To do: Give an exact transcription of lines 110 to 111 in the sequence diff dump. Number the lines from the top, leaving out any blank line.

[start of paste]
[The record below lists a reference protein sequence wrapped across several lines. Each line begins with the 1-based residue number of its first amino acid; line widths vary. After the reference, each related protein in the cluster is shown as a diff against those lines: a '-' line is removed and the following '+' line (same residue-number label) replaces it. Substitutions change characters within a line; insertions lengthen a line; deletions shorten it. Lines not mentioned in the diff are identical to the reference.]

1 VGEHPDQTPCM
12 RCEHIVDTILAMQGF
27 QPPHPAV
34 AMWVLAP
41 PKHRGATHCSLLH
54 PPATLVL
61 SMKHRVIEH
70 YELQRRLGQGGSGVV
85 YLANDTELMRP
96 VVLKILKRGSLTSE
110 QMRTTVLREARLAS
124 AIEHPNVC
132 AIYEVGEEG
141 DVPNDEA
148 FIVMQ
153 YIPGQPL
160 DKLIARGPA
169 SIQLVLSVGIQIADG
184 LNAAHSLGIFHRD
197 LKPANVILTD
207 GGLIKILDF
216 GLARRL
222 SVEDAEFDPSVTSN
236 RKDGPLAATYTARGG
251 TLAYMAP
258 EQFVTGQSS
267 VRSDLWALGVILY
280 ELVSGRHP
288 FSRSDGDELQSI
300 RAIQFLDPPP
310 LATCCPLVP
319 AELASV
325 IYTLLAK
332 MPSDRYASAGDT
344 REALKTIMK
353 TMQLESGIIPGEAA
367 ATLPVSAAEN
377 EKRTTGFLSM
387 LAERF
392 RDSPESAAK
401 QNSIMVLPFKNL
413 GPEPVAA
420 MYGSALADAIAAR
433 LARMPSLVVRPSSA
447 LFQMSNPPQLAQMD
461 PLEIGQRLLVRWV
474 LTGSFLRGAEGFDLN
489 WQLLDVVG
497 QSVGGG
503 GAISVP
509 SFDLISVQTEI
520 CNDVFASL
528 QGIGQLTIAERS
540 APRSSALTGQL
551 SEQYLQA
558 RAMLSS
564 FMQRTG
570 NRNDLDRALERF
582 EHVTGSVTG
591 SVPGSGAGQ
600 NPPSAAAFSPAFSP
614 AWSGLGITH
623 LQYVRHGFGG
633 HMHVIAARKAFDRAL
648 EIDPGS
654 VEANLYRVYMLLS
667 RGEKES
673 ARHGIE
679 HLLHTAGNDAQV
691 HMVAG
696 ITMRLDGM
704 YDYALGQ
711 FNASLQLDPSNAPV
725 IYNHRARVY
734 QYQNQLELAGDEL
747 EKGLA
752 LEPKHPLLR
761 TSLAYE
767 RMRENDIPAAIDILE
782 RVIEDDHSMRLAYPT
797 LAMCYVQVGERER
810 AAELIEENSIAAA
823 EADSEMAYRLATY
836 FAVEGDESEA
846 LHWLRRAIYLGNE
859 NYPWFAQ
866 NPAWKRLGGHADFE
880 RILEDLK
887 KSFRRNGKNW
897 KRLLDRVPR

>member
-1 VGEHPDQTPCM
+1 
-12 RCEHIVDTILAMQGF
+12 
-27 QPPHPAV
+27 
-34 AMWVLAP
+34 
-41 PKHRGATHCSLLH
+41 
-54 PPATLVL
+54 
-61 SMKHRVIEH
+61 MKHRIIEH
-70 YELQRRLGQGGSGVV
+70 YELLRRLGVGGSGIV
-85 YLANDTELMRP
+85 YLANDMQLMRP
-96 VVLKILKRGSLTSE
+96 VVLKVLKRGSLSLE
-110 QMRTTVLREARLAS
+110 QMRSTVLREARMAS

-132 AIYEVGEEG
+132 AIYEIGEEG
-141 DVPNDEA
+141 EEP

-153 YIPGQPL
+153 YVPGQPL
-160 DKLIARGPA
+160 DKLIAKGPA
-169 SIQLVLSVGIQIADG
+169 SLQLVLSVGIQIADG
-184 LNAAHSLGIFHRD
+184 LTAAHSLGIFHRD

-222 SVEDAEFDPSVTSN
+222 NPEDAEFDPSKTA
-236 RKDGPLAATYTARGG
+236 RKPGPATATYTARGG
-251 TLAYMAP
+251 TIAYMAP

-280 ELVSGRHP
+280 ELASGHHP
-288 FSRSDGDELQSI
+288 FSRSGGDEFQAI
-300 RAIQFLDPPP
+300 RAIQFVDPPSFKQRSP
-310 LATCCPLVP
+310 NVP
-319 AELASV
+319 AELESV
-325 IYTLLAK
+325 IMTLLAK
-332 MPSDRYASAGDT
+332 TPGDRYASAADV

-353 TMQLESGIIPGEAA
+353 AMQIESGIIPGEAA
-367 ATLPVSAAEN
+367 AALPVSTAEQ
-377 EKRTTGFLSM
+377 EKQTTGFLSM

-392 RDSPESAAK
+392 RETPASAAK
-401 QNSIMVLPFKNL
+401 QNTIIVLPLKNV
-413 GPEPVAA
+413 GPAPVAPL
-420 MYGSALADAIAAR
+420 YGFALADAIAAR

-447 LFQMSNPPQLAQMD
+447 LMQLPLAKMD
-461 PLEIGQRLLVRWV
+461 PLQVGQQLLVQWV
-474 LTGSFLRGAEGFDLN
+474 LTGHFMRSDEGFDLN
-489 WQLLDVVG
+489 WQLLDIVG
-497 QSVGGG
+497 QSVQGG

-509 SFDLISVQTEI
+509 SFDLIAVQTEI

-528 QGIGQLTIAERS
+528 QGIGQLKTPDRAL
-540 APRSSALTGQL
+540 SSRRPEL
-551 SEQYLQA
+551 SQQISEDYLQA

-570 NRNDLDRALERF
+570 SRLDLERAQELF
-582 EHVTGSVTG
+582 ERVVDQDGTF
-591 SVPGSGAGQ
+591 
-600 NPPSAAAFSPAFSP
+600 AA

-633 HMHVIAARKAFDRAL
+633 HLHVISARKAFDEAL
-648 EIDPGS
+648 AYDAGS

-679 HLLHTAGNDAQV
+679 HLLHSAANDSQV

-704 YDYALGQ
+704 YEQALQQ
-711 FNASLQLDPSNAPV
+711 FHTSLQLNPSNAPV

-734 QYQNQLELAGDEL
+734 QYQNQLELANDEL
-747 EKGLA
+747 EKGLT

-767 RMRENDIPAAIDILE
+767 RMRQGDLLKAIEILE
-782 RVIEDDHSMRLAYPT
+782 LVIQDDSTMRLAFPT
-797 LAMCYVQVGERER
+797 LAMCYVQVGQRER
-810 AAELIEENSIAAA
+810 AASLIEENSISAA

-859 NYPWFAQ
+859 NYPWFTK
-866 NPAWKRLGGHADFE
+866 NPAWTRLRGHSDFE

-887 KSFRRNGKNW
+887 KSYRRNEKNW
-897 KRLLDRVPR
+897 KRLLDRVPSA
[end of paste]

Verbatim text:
+85 YLANDMQLMRP
-96 VVLKILKRGSLTSE